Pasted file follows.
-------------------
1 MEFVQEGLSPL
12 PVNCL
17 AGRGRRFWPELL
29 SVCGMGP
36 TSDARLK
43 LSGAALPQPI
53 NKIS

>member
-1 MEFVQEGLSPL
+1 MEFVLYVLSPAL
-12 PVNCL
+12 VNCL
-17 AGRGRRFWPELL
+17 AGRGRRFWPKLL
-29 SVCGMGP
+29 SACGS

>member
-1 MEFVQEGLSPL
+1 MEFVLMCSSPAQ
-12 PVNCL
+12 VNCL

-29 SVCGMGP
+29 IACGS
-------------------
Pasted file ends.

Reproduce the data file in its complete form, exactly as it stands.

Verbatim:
1 MEFVQEGLSPL
12 PVNCL
17 AGRGRRFWPELL
29 SVCGMGP
36 TSDARLK
43 LSGAALPQPI
53 NKIS

>member
-1 MEFVQEGLSPL
+1 MEFVLYVLSPAL
-12 PVNCL
+12 VNCL
-17 AGRGRRFWPELL
+17 AGRGRRFWPKLL
-29 SVCGMGP
+29 SACGS

>member
-1 MEFVQEGLSPL
+1 MEFVLMCSSPAQ
-12 PVNCL
+12 VNCL

-29 SVCGMGP
+29 IACGS